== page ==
Newlyweds killed in helicopter crash after leaving their wedding in Texas

- In a press conference Monday, NTSB investigators revealed more details about the helicopter crash that killed two newlyweds and their pilot west of San Antonio over the weekend.

Newlyweds Will Byler and Bailee Ackerman, along with Houston pilot Gerald Lawrence, had only been in their wedding helicopter for about 5 to 10 minutes when the deadly crash happened, NTSB investigator Craig Hatch estimated.

Hatch said the wreckage path spread about 100 yards along a hillside on a ranch in Uvalde, about 80 miles west of San Antonio.

The couple had their fairytale wedding on a family ranch, and Texas game wardens said the newlyweds were whisked away on the helicopter around midnight.

Shortly thereafter Wardens got an alarm through dispatch and went searching for the crash site in the wee hours of the morning, said warden Rachel Kellner.

The terrain was very difficult on the side of the hill in pitch darkness, preventing game wardens from finding the wreckage until daylight returned, said Kellner.

“The helicopter was in terrible state,” said Kellner.

Wardens say when they arrived the family of the newlyweds was already at the scene, having been dropped off by a private helicopter.

The newlyweds were seniors at Sam Houston State University. Both were studying agriculture.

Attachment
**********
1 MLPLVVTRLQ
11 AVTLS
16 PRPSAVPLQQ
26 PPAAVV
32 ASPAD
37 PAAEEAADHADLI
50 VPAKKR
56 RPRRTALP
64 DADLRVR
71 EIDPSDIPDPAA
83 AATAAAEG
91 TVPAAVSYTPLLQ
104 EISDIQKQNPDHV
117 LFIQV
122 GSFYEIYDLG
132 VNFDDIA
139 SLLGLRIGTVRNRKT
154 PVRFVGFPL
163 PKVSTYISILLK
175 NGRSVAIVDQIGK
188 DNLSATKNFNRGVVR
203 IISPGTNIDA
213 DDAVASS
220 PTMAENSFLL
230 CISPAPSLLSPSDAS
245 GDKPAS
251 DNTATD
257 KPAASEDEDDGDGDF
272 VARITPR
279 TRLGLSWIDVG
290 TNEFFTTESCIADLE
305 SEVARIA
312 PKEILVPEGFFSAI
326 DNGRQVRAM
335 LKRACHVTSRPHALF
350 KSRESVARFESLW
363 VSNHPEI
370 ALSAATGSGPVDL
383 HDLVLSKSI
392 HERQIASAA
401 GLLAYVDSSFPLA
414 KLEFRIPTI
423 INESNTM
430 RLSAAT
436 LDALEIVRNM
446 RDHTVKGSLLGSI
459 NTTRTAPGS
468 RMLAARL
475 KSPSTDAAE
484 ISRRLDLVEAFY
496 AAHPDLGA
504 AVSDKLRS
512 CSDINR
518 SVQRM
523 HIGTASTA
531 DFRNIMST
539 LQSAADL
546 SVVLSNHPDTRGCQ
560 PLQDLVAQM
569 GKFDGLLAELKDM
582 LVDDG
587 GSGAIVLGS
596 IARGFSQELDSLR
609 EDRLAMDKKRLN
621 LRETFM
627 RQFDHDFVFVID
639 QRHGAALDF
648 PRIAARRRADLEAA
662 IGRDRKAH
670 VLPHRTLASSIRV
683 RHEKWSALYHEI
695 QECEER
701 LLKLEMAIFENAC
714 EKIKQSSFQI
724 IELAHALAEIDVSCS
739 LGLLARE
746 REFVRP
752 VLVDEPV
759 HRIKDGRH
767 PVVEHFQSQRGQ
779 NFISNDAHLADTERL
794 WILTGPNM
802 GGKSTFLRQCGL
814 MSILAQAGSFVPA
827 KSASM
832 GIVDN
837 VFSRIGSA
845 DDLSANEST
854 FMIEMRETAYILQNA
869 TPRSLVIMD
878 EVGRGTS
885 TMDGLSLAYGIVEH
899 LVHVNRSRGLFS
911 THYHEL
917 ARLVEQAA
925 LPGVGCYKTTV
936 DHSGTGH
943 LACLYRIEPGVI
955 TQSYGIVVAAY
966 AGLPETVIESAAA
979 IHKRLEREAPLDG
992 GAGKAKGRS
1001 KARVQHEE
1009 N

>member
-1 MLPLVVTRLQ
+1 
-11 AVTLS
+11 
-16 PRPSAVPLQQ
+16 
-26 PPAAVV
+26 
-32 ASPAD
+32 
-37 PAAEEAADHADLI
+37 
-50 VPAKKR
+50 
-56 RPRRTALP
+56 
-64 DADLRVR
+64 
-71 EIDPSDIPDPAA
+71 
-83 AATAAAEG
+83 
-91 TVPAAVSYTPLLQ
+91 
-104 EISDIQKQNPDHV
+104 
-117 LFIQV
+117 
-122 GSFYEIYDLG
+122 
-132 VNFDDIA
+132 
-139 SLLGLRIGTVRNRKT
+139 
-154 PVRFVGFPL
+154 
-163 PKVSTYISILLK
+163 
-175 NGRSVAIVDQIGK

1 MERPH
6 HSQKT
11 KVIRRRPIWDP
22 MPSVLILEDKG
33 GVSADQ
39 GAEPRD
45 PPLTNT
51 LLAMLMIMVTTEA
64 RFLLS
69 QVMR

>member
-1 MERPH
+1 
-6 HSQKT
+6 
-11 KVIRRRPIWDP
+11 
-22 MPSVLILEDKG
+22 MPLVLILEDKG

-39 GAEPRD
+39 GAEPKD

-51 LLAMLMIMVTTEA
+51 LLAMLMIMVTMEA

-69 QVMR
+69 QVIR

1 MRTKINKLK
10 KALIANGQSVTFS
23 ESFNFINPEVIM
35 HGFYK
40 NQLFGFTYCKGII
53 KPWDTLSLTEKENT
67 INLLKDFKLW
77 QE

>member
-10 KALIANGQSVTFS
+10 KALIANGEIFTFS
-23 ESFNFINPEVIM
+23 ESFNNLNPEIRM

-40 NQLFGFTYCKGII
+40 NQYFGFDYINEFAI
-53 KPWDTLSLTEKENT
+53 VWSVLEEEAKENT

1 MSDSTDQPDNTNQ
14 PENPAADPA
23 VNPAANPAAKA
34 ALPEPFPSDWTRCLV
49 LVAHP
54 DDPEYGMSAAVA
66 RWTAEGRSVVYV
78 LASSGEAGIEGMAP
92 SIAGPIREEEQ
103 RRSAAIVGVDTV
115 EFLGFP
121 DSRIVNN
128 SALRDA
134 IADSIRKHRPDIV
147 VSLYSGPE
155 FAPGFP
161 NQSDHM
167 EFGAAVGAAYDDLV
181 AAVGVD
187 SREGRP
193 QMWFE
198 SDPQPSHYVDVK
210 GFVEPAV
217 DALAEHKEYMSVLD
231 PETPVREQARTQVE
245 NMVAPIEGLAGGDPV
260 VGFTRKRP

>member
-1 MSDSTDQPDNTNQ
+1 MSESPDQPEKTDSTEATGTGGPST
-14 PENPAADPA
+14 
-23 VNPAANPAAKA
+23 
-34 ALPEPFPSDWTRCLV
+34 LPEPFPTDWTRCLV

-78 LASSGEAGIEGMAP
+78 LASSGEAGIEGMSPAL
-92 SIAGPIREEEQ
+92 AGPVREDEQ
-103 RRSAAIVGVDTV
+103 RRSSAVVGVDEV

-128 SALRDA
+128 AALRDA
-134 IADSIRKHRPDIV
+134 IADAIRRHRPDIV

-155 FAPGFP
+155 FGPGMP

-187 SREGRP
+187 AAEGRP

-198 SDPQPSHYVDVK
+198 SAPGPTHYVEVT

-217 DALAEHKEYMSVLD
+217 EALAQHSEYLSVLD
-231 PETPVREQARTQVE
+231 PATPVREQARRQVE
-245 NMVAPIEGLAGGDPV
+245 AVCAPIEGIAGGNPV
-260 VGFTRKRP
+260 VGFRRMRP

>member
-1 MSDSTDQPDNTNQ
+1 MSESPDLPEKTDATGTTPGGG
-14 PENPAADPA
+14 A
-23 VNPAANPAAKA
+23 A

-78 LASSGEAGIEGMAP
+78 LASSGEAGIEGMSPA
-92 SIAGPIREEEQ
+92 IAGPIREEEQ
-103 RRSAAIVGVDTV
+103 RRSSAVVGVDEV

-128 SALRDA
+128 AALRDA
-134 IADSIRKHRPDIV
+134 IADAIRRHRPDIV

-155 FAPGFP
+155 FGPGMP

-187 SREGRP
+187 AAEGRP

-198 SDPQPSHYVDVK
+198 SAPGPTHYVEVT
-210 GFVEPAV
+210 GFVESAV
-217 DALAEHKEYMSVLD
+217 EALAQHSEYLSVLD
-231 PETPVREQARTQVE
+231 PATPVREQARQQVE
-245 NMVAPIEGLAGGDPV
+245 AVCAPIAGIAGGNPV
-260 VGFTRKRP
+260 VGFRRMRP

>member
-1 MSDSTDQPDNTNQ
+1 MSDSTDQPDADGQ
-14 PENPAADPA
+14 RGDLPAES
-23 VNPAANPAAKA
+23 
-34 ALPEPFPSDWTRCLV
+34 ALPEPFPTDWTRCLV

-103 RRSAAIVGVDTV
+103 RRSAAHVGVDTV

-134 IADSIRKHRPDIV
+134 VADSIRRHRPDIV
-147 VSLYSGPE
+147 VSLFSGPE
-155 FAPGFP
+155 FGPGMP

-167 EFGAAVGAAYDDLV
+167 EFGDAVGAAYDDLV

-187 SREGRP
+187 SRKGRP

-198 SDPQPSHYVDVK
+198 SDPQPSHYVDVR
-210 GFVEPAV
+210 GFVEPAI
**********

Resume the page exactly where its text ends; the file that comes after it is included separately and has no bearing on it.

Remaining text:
“Seeing clips of their beautiful wedding, and so it started there, and just seeing overnight it go from their happy wedding memories over to the tragedy that’s happened,” said Christina Harp, a SHSU junior studying agriculture. “It was just all over Facebook and Snapchat and social media.”

A university spokesman says Will and Bailee were active members of the university’s rodeo team. Their college rodeo was scheduled for this weekend.

“I just hope everybody keeps their heads up and just looks at it in a positive way and just sticks together,” said Harp. “The rodeo industry is really good about coming together with anything good or bad.”

NTSB Investigators say the pilot in his 70s had many years of experience as a pilot.

The NTSB plans to continue investigating the crash scene on the ground Tuesday. Then they’ll take the wreckage to a site in the Dallas area where they’ll continue examining what may have caused the crash.

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